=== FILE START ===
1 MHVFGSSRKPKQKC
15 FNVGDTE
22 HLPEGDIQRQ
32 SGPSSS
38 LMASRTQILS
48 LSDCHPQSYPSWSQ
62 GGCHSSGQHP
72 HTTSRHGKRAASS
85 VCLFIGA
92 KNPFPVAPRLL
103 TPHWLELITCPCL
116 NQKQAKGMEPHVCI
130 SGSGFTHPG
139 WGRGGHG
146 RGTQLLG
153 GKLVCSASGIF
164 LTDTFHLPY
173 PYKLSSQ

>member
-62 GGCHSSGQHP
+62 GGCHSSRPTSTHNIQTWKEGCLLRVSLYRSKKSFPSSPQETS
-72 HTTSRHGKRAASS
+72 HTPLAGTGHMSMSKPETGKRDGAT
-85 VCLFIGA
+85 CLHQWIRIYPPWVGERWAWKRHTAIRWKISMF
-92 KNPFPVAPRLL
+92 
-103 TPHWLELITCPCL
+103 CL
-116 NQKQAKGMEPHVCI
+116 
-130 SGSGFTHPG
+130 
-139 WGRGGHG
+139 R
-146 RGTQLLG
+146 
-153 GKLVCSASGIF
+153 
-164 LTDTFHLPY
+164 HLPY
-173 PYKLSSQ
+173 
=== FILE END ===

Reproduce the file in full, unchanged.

1 MHVFGSSRKPKQKC
15 FNVGDTE
22 HLPEGDIQRQ
32 SGPSSS
38 LMASRTQILS
48 LSDCHPQSYPSWSQ
62 GGCHSSGQHP
72 HTTSRHGKRAASS
85 VCLFIGA
92 KNPFPVAPRLL
103 TPHWLELITCPCL
116 NQKQAKGMEPHVCI
130 SGSGFTHPG
139 WGRGGHG
146 RGTQLLG
153 GKLVCSASGIF
164 LTDTFHLPY
173 PYKLSSQ

>member
-62 GGCHSSGQHP
+62 GGCHSSRPTSTHNIQTWKEGCLLRVSLYRSKKSFPSSPQETS
-72 HTTSRHGKRAASS
+72 HTPLAGTGHMSMSKPETGKRDGAT
-85 VCLFIGA
+85 CLHQWIRIYPPWVGERWAWKRHTAIRWKISMF
-92 KNPFPVAPRLL
+92 
-103 TPHWLELITCPCL
+103 CL
-116 NQKQAKGMEPHVCI
+116 
-130 SGSGFTHPG
+130 
-139 WGRGGHG
+139 R
-146 RGTQLLG
+146 
-153 GKLVCSASGIF
+153 
-164 LTDTFHLPY
+164 HLPY
-173 PYKLSSQ
+173 